Amazon Fire TV has come a long way in the last few years. Not only has the main box itself been boosted with better hardware, but the family has expanded, with both the Amazon Fire TV stick and the Amazon Fire TV Cube taking the stage. But which is best for you? In this article, we'll outline the main differences to help you decide.
So you've decided you want your streaming needs taken care of by the alphabetically advantageous megacorp. With access to hundreds of thousands of movies and TV shows from Netflix, Hulu, Prime Video, HBO and more, plus web browsing and Alexa skills thrown in, it's not a bad idea at all. But there are a few things you should know first.
Amazon Fire TV comes in three different packages at three different prices. Naturally, you get what you pay for, so choosing is a matter of balancing what you can afford against what you can afford to do without. So which should you buy? Fire TV stick, Fire TV or Fire TV Cube? Let's break it down one by one.
Fire TV stick: the bare minimum on a budget
The Fire TV stick with Alexa Voice Remote is a tempting proposition at just $39.99. You just plug the lightweight stick into your HDTV and get streaming, which makes it great for travelers. Then you can also speak into the remote to channel surf, bring up your favorite shows, or even order snacks via voice. If you have an Amazon Echo device, it will also link up to the Fire TV stick and let you control from your smart speaker. Sounds good for a decent price, but bear in mind, that a lightweight solution works best for lightweight use.
The Fire TV stick has the weakest hardware of the bunch, so don't expect silky-smooth performance. A crucial point is that the stick doesn't support 4K Ultra HD or HDR 10 streaming. You'll still get the full range of channels and services, but if you're looking for top-notch visuals, you'll need to trade up.
Another major difference is the sound output. The more expensive, larger Fire TV unit is capable of outputting a separate sound signal via fiber optic port - something that the stick just can't do. This basically means you can't play high quality sound to your home theater or other external system unless your TV offers its own sound output.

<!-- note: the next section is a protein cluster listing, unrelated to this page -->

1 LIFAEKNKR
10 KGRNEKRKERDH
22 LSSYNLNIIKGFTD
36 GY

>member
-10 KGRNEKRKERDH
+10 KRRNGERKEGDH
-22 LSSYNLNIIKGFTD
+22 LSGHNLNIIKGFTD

Buy if: you're on a tight budget, travelling or just want access to Fire TV services without the best sound or picture.
Fire TV: a comprehensive smart TV box
The standard Amazon Fire TV is available for $69.99 and is a considerable upgrade over the stick. A faster processor means a 40% power increase over the Fire TV Stick (according to Amazon). More importantly, this option gets you 4K Ultra HD and HDR picture quality and Dolby Atmos audio support.
What we're looking at with the Fire TV is a much more comprehensive and immersive audio-visual experience over the stick. Alexa integration is basically the same, either through the included Alexa Voice Remote or your Echo speaker.
The Fire TV has 8 GB of storage for apps, games or your own media but it's expandable via microSD, a big advantage over the stick. An improved processor and GPU also makes it better for gaming.
The full Fire TV box also has a software advantage over the stick in the form of FreeTime (parental controls with custom profiles and time limits for kids). The stick only has lightweight parental controls that lock purchases and content, but don't enable the custom profiles.
Buy if: you want the best audio-visual experience or parental controls and don't need an Amazon Echo speaker.
Fire TV Cube: Amazon Fire TV and Echo rolled into one
The newest, biggest and most expensive member of the Amazon Fire TV family is the Fire TV Cube, which costs a cool $119.99. Essential, this is the Amazon Fire TV as described above combined with an Amazon Echo speaker, with all the functionalities that entails.
Why would you want this? Well, hands-free streaming for your TV is pretty cool and convenient, but since the Cube is also an Echo, you can speak to it and ask Alexa to turn on the TV, dim the lights, and play your favorite shows, etc. Fire TV Cube's far-field voice recognition is so good, it can hear you from across the room in any direction.
For fans of Alexa, Fire TV Cube is the way to go. Talk to Alexa through the Cube to check the weather, listen to the news, control compatible smart home devices, and more—even with the TV off. Naturally, as Alexa improves through updates, so will your Fire TV Cube.
Aside from voice control functionality, Fire TV Cube has double the storage (16 GB) compared to Fire TV, making it more suitable for heavy users. You can also connect an Ethernet cable to it to use a faster wired internet connection, something that you need an adapter for in the other Fire TV variants.
Buy if: You want a new smart speaker as well as the media streaming service.
Do you use Amazon Fire TV? Which option would you recommend to others?